Twenty-five years later, Ben sits in prison, and troubled Libby lives off the dregs of a trust created by well-wishers who've long forgotten her.
The Kill Club is a macabre secret society obsessed with notorious crimes. When they locate Libby and pump her for details, proof they hope may free Ben, Libby hatches a plan to profit off her tragic history. For a fee, she'll reconnect with the players from that night and report her findings to the club...and maybe she'll admit her testimony wasn't so solid after all.
As Libby's search takes her from shabby Missouri strip clubs to abandoned Oklahoma tourist towns, the narrative flashes back to January 2, 1985. The events of that day are relayed through the eyes of Libby's doomed family members, including Ben, a loner whose rage over his shiftless father and their failing farm have driven him into a disturbing friendship with the new girl in town.
Piece by piece, the unimaginable truth emerges, and Libby finds herself right back where she started...on the run from a killer.
©2009 Gillian Flynn; (P)2009 Random House
"Gillian Flynn is the real deal, a sharp, acerbic, and compelling storyteller with a knack for the macabre." (Stephen King)
"A gritty, riveting thriller with a one-of-a-kind, tart-tongued heroine." (Booklist)
There are few things in life better than losing yourself completely in a really exceptional story.
Dark Places is a fascinating story but not a fun read. The book takes pity on no one, least of all it's readers. This truly is the stuff of nightmares, one sadistic chapter bleeding over into the next. Although a work of fiction, Ms. Flynn's unflinching wordsmanship embues it with the realism of a true-crime whodunit. The saving grace, for me at least, was that I could repeat the mantra, "It's only make-believe" when the scenes became a little too intense for my sensitive nature.
Although I covet Ms. Flynn's talent, I wouldn't take it at any price if it meant having to live in her head (ditto Stephen King). Dark Places is not just an aptly-named novel, but probably an apt description of the author's warped imaginings. If I knew then what I know now, I would have stopped at "Gone Girl" and skipped this one entirely. And yet, as incongruous as it seems, I wholeheartedly recommend "Dark Places", just as I recommended "Gone Girl". The reason is simple: Despite the fact that they were dark and foreboding, that certain scenes will likely haunt me for a very long time, and that I can honestly say that I don't miss the characters (no, not a single one!), I am forced to admit that I thought they were riveting from start to finish. So, while I didn't like this book, I did love it.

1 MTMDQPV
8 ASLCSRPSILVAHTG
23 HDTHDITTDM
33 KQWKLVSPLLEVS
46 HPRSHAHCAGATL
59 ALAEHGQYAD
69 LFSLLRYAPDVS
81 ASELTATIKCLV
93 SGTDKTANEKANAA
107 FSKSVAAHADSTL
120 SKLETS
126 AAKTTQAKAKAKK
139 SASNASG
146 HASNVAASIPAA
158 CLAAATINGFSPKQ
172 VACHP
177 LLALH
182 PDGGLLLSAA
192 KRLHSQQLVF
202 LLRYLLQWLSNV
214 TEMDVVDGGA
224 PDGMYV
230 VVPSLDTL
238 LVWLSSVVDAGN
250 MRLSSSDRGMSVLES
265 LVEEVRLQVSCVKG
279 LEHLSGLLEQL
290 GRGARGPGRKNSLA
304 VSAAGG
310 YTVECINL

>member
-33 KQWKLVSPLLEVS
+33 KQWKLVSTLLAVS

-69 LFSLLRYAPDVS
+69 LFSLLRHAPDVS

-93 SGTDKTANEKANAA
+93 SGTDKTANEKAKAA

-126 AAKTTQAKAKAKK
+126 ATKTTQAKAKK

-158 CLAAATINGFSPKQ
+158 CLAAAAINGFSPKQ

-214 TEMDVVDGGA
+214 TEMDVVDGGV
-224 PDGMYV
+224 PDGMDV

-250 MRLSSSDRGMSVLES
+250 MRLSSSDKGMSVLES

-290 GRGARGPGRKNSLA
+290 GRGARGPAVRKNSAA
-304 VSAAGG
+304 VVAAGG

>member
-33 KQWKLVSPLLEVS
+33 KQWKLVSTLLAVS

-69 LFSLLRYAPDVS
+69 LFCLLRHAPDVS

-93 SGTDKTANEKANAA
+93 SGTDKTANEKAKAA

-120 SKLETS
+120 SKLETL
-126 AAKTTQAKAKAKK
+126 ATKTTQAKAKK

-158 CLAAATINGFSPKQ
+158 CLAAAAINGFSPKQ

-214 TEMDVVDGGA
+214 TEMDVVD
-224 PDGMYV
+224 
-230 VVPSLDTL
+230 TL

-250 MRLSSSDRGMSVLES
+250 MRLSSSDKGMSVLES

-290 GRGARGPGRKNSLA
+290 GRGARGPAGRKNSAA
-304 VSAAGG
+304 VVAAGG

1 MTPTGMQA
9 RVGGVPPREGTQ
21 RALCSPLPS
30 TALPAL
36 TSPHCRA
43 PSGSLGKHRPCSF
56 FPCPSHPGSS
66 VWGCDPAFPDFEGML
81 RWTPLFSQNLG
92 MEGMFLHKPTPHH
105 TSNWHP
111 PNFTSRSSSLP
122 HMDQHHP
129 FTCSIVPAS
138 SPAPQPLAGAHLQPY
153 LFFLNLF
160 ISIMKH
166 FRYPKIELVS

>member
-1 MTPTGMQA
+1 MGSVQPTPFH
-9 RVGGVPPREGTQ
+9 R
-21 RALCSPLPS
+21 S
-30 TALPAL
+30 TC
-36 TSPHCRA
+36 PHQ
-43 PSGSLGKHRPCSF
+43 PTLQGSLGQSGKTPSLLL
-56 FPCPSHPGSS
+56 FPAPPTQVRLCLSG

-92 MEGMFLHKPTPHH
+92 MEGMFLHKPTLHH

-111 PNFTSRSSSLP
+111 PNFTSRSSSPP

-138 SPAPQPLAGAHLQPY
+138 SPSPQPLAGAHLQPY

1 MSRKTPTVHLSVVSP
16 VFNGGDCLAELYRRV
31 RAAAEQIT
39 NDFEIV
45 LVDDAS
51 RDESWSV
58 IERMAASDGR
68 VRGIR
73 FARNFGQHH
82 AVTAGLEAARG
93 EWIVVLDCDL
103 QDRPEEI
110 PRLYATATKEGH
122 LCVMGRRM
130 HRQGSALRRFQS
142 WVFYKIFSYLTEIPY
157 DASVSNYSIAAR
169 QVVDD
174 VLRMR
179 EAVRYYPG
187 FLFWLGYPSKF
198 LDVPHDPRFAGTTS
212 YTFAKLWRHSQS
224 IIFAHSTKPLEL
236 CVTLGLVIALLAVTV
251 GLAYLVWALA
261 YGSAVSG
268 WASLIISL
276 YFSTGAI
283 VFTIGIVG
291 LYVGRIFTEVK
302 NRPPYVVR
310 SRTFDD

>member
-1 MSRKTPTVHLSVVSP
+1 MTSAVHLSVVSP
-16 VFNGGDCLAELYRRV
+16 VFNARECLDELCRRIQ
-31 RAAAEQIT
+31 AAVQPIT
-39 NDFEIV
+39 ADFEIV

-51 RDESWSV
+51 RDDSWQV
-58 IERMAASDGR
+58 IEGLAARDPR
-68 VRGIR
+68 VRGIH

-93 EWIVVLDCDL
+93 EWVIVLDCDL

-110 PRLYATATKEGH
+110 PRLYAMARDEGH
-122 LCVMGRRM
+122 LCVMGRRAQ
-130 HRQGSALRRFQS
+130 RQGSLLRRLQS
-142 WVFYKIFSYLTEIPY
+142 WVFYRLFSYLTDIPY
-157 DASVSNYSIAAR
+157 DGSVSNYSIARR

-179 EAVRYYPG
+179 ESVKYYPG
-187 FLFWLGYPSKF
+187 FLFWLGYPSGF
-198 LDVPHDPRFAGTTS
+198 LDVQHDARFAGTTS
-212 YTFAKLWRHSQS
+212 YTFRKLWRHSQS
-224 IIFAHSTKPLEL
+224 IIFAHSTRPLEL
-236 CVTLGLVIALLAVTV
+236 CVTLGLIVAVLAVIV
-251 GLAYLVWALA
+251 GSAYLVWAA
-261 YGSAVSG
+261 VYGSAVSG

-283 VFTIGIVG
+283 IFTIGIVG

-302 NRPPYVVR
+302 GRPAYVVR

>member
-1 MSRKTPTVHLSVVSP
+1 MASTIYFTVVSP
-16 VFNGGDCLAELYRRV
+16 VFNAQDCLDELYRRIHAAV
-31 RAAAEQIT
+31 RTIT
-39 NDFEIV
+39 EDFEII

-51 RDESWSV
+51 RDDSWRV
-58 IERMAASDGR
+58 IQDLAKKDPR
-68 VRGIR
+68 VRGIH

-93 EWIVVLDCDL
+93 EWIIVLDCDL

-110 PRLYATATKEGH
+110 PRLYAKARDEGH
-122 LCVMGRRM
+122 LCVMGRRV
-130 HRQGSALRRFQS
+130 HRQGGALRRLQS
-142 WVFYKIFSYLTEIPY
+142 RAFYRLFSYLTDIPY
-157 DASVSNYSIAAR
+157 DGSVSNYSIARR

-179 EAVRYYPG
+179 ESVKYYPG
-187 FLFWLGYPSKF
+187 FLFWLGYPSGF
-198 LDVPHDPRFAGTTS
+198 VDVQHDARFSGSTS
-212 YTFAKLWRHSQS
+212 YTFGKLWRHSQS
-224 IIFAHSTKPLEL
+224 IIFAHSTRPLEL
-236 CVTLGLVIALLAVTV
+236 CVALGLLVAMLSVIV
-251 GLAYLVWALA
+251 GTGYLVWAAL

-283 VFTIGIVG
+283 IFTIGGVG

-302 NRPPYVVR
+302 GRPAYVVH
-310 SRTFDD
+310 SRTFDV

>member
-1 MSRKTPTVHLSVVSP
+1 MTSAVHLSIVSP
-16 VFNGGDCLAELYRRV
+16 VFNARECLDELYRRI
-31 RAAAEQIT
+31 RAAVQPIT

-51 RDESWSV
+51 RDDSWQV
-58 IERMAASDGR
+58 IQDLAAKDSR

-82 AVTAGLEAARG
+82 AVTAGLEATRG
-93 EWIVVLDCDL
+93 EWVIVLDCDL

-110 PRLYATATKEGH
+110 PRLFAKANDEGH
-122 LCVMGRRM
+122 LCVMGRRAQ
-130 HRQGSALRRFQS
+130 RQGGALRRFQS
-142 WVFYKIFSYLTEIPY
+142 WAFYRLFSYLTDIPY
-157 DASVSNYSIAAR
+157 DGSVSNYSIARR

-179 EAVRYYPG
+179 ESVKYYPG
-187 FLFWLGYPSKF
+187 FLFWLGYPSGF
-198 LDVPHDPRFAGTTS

And now, I'm going to run, not walk, to my bookshelf and find my copy of "Little Women" or "Rebecca of Sunnybrook Farm" and try to subdue some of the ghosts from "Dark Places".
Criminal Defense Lawyer. Musician. Geek.
I live in the general geographical region this book covers. I practice private criminal defense- not traffic tickets, but murder, rape, and robbery. I spend a lot of time in jails and talking to members of society that are true psychopaths, connecting (as much as one can) with them on a personal level, trying to understand their motivations to defend them. So. Why would I spend 13+ hours listening to a book like this?
I have no earthly idea.
Maybe it's because Flynn manages to capture the essence of desperation and poverty in the plains/midwest. The mob mentality of a community which doesn't fully understand the horrors it is presented with. Maybe it's because her characters are so fundamentally flawed that they actually reflect a portion of human nature- a dark, grotesque part for sure, but still a reflection that rings true.